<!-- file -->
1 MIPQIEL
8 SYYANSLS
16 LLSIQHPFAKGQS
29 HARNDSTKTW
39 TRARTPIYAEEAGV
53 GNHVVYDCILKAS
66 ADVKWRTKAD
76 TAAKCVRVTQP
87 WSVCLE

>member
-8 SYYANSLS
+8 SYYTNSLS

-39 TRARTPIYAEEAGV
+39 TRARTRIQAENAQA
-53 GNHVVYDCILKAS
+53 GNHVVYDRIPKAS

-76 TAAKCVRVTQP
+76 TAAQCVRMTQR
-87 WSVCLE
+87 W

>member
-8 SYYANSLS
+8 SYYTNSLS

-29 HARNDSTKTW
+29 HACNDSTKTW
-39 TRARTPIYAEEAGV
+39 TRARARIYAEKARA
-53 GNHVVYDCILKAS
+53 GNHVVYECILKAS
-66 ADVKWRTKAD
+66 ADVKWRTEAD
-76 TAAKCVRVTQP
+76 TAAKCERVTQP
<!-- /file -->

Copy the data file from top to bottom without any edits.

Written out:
1 MIPQIEL
8 SYYANSLS
16 LLSIQHPFAKGQS
29 HARNDSTKTW
39 TRARTPIYAEEAGV
53 GNHVVYDCILKAS
66 ADVKWRTKAD
76 TAAKCVRVTQP
87 WSVCLE

>member
-8 SYYANSLS
+8 SYYTNSLS

-39 TRARTPIYAEEAGV
+39 TRARTRIQAENAQA
-53 GNHVVYDCILKAS
+53 GNHVVYDRIPKAS

-76 TAAKCVRVTQP
+76 TAAQCVRMTQR
-87 WSVCLE
+87 W

>member
-8 SYYANSLS
+8 SYYTNSLS

-29 HARNDSTKTW
+29 HACNDSTKTW
-39 TRARTPIYAEEAGV
+39 TRARARIYAEKARA
-53 GNHVVYDCILKAS
+53 GNHVVYECILKAS
-66 ADVKWRTKAD
+66 ADVKWRTEAD
-76 TAAKCVRVTQP
+76 TAAKCERVTQP